So it is God's will, through his wonderful grace, that the prayers of his saints should be one great and principal means of carrying on the designs of Christ's kingdom in the world. When God has something very great to accomplish for his

church, it is his will that there should precede it the extraordinary prayers of his people; as is manifested by Ezek. xxxvi. 37. "I will yet, for this, be inquired of, by the house of Israel, to do it for them;" together with the context. And it is revealed that, when God is about to accomplish. great things for his church, he will begin by remarkably pouring out the Spirit of grace and supplication, Zech. xii. 10. If we are not to expect that the devil should go out of a particular person, that is under a bodily possession, without extraordinary prayer, or prayer and fasting; how much less, should we expect to have him cast out of the land, and the world, without it.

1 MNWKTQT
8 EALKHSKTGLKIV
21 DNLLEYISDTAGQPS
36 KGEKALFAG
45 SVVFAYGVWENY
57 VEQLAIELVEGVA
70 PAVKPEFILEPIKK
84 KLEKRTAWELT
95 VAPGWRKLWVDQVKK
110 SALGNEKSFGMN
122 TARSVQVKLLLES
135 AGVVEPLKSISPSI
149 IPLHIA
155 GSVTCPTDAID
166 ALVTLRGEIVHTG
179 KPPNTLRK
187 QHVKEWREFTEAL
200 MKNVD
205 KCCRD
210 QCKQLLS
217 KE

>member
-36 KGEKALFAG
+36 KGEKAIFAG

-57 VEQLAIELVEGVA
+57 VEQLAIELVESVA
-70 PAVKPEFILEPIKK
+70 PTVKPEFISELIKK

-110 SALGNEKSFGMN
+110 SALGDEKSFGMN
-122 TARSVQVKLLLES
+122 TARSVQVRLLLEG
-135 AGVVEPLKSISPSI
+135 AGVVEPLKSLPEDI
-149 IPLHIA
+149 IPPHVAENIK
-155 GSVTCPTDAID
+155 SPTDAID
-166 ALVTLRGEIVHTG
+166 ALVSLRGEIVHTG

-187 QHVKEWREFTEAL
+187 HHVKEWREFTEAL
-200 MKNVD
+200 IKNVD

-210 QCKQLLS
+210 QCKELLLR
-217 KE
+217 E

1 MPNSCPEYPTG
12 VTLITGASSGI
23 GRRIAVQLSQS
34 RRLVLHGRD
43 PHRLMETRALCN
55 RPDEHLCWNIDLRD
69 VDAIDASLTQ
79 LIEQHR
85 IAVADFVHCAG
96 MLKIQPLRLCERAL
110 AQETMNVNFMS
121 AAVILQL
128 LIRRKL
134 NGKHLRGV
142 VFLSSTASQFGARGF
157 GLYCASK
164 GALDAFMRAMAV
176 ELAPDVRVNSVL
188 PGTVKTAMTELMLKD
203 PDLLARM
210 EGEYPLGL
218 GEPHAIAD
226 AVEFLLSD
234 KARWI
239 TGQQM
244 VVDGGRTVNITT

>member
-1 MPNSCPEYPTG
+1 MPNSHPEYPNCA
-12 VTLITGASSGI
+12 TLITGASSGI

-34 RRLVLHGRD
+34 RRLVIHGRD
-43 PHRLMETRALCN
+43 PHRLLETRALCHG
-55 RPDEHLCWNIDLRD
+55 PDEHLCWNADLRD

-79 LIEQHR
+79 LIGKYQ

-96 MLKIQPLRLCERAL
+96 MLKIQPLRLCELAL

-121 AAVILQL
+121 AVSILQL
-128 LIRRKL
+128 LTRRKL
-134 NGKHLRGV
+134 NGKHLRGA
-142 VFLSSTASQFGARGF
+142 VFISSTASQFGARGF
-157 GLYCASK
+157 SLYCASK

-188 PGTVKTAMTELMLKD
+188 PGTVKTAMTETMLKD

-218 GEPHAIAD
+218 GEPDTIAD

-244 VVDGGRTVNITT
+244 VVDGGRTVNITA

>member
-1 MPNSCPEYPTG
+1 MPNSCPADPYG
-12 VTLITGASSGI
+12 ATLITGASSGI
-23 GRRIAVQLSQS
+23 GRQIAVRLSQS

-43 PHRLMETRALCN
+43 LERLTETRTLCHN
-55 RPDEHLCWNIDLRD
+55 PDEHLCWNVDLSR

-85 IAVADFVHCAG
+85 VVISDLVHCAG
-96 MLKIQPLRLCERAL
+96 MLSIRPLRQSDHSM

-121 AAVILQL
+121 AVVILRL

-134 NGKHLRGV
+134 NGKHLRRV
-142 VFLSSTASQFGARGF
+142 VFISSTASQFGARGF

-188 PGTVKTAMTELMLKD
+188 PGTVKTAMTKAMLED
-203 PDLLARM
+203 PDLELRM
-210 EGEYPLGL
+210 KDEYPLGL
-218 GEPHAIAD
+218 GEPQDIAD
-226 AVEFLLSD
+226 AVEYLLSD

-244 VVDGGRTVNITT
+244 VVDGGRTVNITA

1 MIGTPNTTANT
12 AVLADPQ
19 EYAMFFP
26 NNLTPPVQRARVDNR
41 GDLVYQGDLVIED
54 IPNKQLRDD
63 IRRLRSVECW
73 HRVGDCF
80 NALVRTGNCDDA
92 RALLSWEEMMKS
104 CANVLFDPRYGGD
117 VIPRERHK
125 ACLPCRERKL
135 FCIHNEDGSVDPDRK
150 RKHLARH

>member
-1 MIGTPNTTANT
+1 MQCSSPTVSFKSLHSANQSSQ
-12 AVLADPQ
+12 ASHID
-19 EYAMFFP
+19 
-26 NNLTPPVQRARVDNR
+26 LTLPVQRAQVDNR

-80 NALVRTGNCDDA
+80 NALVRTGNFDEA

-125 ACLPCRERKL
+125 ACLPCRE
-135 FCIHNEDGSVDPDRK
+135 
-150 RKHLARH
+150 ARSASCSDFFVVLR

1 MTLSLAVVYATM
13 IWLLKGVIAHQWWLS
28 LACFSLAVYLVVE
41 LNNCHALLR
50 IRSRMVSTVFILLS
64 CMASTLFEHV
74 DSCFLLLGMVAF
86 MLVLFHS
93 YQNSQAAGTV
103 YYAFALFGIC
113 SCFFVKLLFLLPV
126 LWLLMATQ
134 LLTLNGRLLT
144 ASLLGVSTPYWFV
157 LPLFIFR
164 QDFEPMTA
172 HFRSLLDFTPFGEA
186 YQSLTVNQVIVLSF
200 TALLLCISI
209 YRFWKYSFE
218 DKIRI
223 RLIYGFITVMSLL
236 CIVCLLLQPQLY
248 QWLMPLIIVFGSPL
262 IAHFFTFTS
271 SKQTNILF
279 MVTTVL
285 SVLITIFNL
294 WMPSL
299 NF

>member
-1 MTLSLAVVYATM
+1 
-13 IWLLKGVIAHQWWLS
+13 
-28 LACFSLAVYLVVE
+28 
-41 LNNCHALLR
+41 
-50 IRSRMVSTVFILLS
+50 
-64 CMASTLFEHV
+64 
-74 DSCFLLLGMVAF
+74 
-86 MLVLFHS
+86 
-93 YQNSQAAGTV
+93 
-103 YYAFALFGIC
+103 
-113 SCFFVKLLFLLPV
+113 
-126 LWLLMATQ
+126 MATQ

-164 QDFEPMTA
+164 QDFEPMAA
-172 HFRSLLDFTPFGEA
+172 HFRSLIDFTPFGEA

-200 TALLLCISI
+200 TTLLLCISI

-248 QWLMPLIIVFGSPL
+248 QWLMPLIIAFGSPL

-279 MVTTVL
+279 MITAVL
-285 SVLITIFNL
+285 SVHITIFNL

I am sensible that considerable has been done in duties of this nature, in some places; but I do not think so much as God, in the present dispensations of his providence, calls for. I should think the people of God in this land, at such a time as this is, would be in the way of their duty, to do three times so much at fasting and prayer as they do; not only, nor principally, for the pouring out of the Spirit on those. towns or places where they belong; but that God would appear for his church, and in mercy to miserable men, to carry on his work in the land, and in the world of mankind, and to fulfill the things that he has spoken of in his word, that his church has been so long wishing and hoping and waiting for. They that make mention of the Lord, at this day, ought not to keep silence, and should give God no rest, till he establish, and till he make Jerusalem a praise in the earth, agreeably to Isa. lxii. 6, 7. Before the first great outpouring of the Spirit of God, on the Christian church, which began at Jerusalem, the church of God gave themselves to incessant prayer, Acts i. 13, 14. There is a time spoken of, wherein God will remarkably and wonderfully appear, for the deliverance of his church from all her enemies, and when he will avenge his own elect and Christ reveals that this will be in answer to their incessant prayers, or crying day und night, Luke xviii. 7. In Israel,